In 2015, the middleware world is focusing on two buzzwords: Docker and Microservices. Software vendors still sell products such as the Enterprise Service Bus (ESB) or Complex Event Processing (CEP) engines. How is this related?
Docker is a fascinating technology to deploy and distribute modules (middleware, applications, services) quickly and easily. Most people agree that Docker will change the future of software development in the coming years.
Microservices is NOT a technology, but a software architecture style. Many people say that Microservices killed the Enterprise Service Bus because Microservices use smart endpoints and dumb pipes. I presented at the Microservices Meetup in Munich in June 2015. Most attendees were surprised to learn that TIBCO is relevant for Microservices. I heard that question in several customer meetings, too. This was the main motivation for this talk. I want to share the slide deck and video recording from this discussion with you…
Abstract: Why Use TIBCO for Microservices?
Microservices are the next step after SOA. Services implement a limited set of functions. Services are developed, deployed, and scaled independently. Continuous Integration and Continuous Delivery control deployments. This way you get shorter time to results and increased flexibility.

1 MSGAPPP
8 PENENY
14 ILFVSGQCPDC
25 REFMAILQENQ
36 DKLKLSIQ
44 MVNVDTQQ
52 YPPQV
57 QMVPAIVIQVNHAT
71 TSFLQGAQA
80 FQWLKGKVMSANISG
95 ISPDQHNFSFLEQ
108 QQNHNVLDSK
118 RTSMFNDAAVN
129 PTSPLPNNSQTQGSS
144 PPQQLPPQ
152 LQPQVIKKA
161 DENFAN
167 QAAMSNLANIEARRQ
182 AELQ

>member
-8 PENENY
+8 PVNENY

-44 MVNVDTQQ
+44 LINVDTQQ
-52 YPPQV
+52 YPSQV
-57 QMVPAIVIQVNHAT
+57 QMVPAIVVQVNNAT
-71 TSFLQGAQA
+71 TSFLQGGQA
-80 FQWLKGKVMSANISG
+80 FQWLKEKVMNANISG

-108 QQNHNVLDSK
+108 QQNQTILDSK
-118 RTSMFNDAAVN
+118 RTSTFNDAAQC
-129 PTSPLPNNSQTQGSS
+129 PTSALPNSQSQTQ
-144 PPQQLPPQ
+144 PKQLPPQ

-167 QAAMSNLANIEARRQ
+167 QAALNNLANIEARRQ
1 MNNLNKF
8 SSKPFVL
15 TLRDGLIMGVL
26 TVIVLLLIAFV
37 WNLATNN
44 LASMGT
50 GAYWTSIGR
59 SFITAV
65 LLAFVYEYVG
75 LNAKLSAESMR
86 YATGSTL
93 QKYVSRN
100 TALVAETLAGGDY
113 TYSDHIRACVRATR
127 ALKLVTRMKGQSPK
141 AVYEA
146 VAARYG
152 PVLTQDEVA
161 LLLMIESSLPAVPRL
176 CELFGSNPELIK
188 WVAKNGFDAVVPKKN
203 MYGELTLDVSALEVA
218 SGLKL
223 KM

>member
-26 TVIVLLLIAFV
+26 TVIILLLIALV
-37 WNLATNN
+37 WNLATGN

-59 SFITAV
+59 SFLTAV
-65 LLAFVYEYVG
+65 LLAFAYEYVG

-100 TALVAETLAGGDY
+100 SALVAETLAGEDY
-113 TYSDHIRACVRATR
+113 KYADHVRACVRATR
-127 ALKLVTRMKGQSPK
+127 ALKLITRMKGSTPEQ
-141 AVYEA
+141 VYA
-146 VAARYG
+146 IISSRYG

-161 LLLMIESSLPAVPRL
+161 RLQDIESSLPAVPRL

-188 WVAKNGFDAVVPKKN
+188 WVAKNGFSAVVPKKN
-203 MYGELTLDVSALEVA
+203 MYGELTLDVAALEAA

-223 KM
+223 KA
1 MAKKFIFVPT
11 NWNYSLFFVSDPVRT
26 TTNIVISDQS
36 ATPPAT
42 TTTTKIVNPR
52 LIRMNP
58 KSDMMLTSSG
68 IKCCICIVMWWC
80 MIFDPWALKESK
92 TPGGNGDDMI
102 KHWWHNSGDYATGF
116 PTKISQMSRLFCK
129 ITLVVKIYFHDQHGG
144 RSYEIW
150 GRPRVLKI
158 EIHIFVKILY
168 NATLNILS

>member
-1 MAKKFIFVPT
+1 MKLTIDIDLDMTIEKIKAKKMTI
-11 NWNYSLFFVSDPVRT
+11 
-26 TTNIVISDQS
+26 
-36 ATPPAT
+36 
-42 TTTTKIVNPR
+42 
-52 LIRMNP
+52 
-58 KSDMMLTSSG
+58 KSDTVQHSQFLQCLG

Microservices have to be independent regarding build, deployment, data management, and business domains. A solid Microservices design requires single responsibility, loose coupling, and a decentralized architecture. A Microservice can to be closed or open to partners and public via APIs.
This session discusses the requirements, best practices, and challenges for creating a good Microservices architecture, and discusses if this spells the end of the ESB.
Key messages of the talk:
- Microservices = SOA done right
- Integration is key for success—the product name does not matter
- Real-time event correlation is the game changer
Slide Deck from Microservices Meetup in Munich, Germany
Here is the slide deck:
Video Recording on YouTube
The session was recorded (thanks to the guys from AutoScout24):
Looking forward to your feedback… is the ESB dead or not? If not, what kind of ESB (or better said in 2015: Service Delivery Platform) do you use? If yes, how do you implement “ESB features” in your projects? “Simple” REST services and server-code under the hood, or how else?